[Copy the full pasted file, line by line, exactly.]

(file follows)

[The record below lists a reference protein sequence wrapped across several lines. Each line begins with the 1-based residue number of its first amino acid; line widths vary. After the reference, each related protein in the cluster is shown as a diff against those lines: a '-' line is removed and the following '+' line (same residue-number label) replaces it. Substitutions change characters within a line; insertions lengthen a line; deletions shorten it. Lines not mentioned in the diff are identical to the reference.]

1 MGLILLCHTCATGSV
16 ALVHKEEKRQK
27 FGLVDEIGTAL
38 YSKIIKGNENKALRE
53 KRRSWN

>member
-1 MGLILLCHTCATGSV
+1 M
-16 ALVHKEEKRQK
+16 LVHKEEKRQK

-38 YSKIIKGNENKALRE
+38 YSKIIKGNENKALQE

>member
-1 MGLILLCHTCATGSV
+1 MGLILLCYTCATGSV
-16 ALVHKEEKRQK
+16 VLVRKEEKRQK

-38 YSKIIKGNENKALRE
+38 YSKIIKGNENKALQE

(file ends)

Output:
[The record below lists a reference protein sequence wrapped across several lines. Each line begins with the 1-based residue number of its first amino acid; line widths vary. After the reference, each related protein in the cluster is shown as a diff against those lines: a '-' line is removed and the following '+' line (same residue-number label) replaces it. Substitutions change characters within a line; insertions lengthen a line; deletions shorten it. Lines not mentioned in the diff are identical to the reference.]

1 MGLILLCHTCATGSV
16 ALVHKEEKRQK
27 FGLVDEIGTAL
38 YSKIIKGNENKALRE
53 KRRSWN

>member
-1 MGLILLCHTCATGSV
+1 M
-16 ALVHKEEKRQK
+16 LVHKEEKRQK

-38 YSKIIKGNENKALRE
+38 YSKIIKGNENKALQE

>member
-1 MGLILLCHTCATGSV
+1 MGLILLCYTCATGSV
-16 ALVHKEEKRQK
+16 VLVRKEEKRQK

-38 YSKIIKGNENKALRE
+38 YSKIIKGNENKALQE